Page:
The goal of this research study is to demonstrate somatosensory feedback-enabled neural control of high degree-of-freedom assistive devices. This will be accomplished by the use of two recording arrays implanted chronically in the motor cortex and two stimulation arrays implanted chronically in the somatosensory cortex of individuals with impaired upper limb function. Over the period of one year, we will have the opportunity to train participants to control devices such as a computer cursor or a robotic arm. Participants may also receive microstimulation in somatosensory regions of their brain which will enable them to feel cutaneous-like percepts.
As the training progresses, they will learn to control sophisticated, dexterous limbs in virtual environments, which simulate the capabilities provided by complex robotic manipulators. Finally, in a safe environment they will learn to use available robotics technology to perform tasks that represent important activities of daily living.
In this research study, a person’s own movement related brain signals are decoded and used to direct a robotic arm to accomplish meaningful tasks, such as self-feeding and grasping and moving objects. Very small microelectrode arrays are implanted on the surface of the brain for up to one year. These devices transmit neural (brain) signals which are processed and used to produce meaningful movement. Also, sensation of touch may be “felt” by stimulating the brain in tandem with the robotic arm grasping.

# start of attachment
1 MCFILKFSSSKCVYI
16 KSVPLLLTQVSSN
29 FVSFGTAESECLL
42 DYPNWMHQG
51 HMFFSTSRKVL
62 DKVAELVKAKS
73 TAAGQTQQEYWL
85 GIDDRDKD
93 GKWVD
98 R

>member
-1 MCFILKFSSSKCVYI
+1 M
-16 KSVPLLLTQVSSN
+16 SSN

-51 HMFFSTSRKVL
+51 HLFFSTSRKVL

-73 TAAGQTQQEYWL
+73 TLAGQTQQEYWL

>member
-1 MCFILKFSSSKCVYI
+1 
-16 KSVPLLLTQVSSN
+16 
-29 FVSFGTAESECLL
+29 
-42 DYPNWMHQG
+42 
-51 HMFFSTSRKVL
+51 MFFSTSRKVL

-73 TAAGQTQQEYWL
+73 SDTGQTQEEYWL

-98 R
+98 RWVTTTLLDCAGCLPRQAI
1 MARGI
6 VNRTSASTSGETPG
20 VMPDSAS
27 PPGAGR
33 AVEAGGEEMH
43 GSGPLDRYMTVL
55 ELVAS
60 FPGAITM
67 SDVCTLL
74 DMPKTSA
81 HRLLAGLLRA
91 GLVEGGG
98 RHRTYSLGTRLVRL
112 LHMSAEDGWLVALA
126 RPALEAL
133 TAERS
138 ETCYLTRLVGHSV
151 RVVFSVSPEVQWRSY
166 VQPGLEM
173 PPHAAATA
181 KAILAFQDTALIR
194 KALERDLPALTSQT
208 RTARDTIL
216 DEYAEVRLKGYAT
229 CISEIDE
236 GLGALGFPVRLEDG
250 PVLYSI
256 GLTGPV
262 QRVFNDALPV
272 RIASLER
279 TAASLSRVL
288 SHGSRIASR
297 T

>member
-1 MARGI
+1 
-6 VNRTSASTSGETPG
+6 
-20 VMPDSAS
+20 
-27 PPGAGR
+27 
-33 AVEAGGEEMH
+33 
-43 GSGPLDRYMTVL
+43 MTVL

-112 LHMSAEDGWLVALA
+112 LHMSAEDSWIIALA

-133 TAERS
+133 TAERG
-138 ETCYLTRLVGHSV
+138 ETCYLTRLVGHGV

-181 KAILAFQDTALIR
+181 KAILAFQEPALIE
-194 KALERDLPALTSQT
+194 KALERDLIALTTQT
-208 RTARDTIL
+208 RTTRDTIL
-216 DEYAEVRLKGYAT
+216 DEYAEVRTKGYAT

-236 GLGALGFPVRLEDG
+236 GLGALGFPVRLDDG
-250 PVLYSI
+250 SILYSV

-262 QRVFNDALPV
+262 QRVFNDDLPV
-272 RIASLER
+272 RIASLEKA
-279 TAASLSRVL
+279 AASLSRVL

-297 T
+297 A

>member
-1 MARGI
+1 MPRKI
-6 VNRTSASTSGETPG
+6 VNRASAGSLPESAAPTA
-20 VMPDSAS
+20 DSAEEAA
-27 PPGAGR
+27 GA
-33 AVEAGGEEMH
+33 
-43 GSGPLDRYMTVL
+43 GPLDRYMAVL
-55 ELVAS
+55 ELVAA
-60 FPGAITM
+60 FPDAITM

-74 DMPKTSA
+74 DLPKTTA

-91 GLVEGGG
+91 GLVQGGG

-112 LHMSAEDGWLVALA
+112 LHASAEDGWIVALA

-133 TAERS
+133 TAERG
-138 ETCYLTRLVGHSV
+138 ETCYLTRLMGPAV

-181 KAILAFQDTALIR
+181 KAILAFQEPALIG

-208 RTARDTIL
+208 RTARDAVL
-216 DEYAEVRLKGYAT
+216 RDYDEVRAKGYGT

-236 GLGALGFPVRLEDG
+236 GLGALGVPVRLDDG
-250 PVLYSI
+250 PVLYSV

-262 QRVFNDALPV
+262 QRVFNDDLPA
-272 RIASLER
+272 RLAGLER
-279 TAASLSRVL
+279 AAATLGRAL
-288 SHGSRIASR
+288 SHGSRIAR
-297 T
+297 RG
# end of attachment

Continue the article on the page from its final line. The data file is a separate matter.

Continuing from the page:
Placement of the arrays is temporary to evaluate their effectiveness, therefore there is no direct benefit to the participant. Information learned through this research study will support the development of a fully implantable neutrally controlled BMI system with movement and sensory capabilities.
Individuals will be compensated for their research participation.
- Do you have limited or no ability to use both hands due to cervical spinal cord injury, or brainstem stroke?
- Are you at least 1 year post injury?
- Are you between the ages of 22 and 70?
- Do you live within 2 hours of the University of Pittsburgh?
- Do you communicate in English?
- Subjects should not have visual impairment that would affect ability to view a computer monitor (glasses are OK).
- Subjects must not have any serious disease or disorder that could affect ability to participate in this study.
- Subjects must not have a recent history of pressure sores that could be exacerbated by 1-2 days of bed rest.
- Subjects must not have any type of implantable generator such as a pacemaker, spinal cord stimulator, cochlear implant, deep brain stimulator, etc.
- Women subjects of childbearing age must not be pregnant or breast-feeding for the next 25 months.
- Subjects (or close family) should not have a history of seizure disorders.
There are additional inclusion and exclusion criteria which must be met. Contact study coordinator.
Michael Boninger, MD